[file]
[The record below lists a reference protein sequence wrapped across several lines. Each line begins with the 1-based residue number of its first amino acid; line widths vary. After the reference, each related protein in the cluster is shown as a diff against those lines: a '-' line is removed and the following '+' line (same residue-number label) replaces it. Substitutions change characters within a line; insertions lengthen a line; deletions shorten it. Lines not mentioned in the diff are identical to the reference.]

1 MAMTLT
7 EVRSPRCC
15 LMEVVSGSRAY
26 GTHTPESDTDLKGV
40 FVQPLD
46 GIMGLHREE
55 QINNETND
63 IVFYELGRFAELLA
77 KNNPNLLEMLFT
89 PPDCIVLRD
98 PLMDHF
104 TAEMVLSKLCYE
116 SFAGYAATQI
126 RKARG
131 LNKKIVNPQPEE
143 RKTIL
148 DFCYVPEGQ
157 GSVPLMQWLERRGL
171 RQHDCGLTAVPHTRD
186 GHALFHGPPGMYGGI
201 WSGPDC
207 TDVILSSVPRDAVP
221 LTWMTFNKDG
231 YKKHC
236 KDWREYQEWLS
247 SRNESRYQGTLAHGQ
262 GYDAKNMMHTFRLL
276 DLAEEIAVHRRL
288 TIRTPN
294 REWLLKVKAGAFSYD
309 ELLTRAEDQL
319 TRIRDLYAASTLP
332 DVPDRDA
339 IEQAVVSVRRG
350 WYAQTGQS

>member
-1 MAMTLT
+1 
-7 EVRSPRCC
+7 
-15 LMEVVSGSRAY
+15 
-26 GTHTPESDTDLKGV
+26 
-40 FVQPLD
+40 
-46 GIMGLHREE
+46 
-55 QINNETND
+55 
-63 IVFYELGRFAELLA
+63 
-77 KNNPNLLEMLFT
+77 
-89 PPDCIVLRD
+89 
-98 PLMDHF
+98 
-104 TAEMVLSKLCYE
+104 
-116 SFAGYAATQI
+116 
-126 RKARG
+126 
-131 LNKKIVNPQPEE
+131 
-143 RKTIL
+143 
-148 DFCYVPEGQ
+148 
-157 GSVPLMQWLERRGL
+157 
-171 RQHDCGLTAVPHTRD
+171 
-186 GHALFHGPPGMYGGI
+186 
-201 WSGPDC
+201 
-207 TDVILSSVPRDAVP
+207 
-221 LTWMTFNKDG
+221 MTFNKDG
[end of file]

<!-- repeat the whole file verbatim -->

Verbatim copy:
[The record below lists a reference protein sequence wrapped across several lines. Each line begins with the 1-based residue number of its first amino acid; line widths vary. After the reference, each related protein in the cluster is shown as a diff against those lines: a '-' line is removed and the following '+' line (same residue-number label) replaces it. Substitutions change characters within a line; insertions lengthen a line; deletions shorten it. Lines not mentioned in the diff are identical to the reference.]

1 MAMTLT
7 EVRSPRCC
15 LMEVVSGSRAY
26 GTHTPESDTDLKGV
40 FVQPLD
46 GIMGLHREE
55 QINNETND
63 IVFYELGRFAELLA
77 KNNPNLLEMLFT
89 PPDCIVLRD
98 PLMDHF
104 TAEMVLSKLCYE
116 SFAGYAATQI
126 RKARG
131 LNKKIVNPQPEE
143 RKTIL
148 DFCYVPEGQ
157 GSVPLMQWLERRGL
171 RQHDCGLTAVPHTRD
186 GHALFHGPPGMYGGI
201 WSGPDC
207 TDVILSSVPRDAVP
221 LTWMTFNKDG
231 YKKHC
236 KDWREYQEWLS
247 SRNESRYQGTLAHGQ
262 GYDAKNMMHTFRLL
276 DLAEEIAVHRRL
288 TIRTPN
294 REWLLKVKAGAFSYD
309 ELLTRAEDQL
319 TRIRDLYAASTLP
332 DVPDRDA
339 IEQAVVSVRRG
350 WYAQTGQS

>member
-1 MAMTLT
+1 
-7 EVRSPRCC
+7 
-15 LMEVVSGSRAY
+15 
-26 GTHTPESDTDLKGV
+26 
-40 FVQPLD
+40 
-46 GIMGLHREE
+46 
-55 QINNETND
+55 
-63 IVFYELGRFAELLA
+63 
-77 KNNPNLLEMLFT
+77 
-89 PPDCIVLRD
+89 
-98 PLMDHF
+98 
-104 TAEMVLSKLCYE
+104 
-116 SFAGYAATQI
+116 
-126 RKARG
+126 
-131 LNKKIVNPQPEE
+131 
-143 RKTIL
+143 
-148 DFCYVPEGQ
+148 
-157 GSVPLMQWLERRGL
+157 
-171 RQHDCGLTAVPHTRD
+171 
-186 GHALFHGPPGMYGGI
+186 
-201 WSGPDC
+201 
-207 TDVILSSVPRDAVP
+207 
-221 LTWMTFNKDG
+221 MTFNKDG